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which nothing was made that was made,”-is it not taught us that that Word, 4000 years afterwards, became man, led the life of a man, died as a man, went up again to heaven as a man, and is to come again on the last day to sit on the throne of God as a man, to judge the living and the dead ?

Well, dear children, all these reflections should suffice, I think, to make you understand what a great and sublime moment in the creation that was in which God placed man on the earth. Here too, you observe, he does not speak as in the case of his other works. He does not say, “Let there be man,” as he had said previously : “ Let there be light ; let there be a sun ; let there be a sea.” He does not say, “Let the earth bring forth man," as he had said of the plants and animals : “ Let the earth bring forth grass ; let the earth bring forth the living creature after his kind !” No; but he says, “Let us make man in our image." It is God who deliberates ; it is God who speaks to himself, who enters into a solemn and mysterious consultation with his Eternal Wisdom; or rather it is the Holy Trinity which consults with itself-it is the Father, Son, and Holy Spirit, who unite to create man, as they will afterwards unite to save him.

Pay attention, dear children, to that expression : “ Let us make man in our image." Here the sacred text, which elsewhere attributes the creation of man sometimes to the Father, sometimes to the Son, tells us in a very clear and precise manner that more than one Divine person has concurred to the creation of man, and that he who speaks addresses himself to another, or to some other persons. There is here you see, in the very beginning of the Bible, a declaration of the doctrine of the Holy Trinity.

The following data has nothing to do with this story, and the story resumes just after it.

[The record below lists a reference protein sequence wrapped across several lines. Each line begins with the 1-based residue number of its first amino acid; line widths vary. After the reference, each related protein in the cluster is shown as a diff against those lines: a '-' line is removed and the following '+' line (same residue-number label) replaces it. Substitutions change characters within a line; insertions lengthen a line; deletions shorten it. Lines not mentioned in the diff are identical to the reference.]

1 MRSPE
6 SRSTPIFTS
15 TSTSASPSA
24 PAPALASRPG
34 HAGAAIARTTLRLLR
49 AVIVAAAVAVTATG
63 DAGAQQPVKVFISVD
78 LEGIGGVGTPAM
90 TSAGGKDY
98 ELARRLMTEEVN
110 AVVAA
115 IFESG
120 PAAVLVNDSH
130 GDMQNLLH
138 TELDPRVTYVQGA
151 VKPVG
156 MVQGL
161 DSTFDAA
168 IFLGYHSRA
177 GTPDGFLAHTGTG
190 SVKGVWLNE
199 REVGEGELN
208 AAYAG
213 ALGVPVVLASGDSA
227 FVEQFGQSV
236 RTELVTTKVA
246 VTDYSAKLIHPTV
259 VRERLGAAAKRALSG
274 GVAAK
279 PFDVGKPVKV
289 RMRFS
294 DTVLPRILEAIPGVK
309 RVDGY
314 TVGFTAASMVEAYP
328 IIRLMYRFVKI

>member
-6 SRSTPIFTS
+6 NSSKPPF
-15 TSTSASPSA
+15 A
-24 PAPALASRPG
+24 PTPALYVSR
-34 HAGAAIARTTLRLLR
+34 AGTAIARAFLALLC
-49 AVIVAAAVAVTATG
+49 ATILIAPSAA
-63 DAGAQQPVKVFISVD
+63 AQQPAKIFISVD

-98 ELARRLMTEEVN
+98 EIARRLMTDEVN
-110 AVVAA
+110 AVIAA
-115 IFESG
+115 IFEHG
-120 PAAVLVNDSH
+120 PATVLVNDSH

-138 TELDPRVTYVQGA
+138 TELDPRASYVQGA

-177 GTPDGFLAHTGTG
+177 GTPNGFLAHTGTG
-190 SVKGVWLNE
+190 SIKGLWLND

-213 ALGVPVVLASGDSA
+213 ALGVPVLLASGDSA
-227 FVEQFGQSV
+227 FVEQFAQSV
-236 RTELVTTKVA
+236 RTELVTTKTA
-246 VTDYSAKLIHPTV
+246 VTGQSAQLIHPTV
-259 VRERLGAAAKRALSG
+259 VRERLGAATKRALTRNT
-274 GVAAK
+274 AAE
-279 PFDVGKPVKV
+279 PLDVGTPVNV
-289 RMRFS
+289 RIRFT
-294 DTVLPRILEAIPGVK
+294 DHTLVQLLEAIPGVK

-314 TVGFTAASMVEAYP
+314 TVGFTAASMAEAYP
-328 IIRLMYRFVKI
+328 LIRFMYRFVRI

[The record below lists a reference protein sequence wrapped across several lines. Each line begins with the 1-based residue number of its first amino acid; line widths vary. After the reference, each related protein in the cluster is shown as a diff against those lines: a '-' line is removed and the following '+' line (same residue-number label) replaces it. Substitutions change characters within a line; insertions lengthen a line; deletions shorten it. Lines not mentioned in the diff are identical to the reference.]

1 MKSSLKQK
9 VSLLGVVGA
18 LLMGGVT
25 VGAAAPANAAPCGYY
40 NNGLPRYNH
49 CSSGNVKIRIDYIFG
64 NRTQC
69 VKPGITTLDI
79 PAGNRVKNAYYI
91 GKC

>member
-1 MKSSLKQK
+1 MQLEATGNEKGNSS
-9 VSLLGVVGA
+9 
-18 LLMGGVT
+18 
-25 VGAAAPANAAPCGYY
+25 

This extraordinary and mysterious language of a God taking counsel is never employed in the Bible, but when it refers to man (see Gen. i. 26 ; ii. 18 ; iii. 22 ; vi. 3 ; xi. 7 ; Exod. xiii. 17; 1 Kings xxi. 20 ; Isa. vi. 8).

There are some men very much to be pitied, dear children, who will not acknowledge the divinity of our Lord Jesus Christ, and who, to escape the force of this testimony, pretend that this plural is applied to the angels, as if God consulted with them. Do you not see what a wretched idea that is ? Can the angels create can they take part in the peerless and altogether Divine work of the creation ? And besides, did God create man in the image of angels? No, without doubt,—but in the image of God.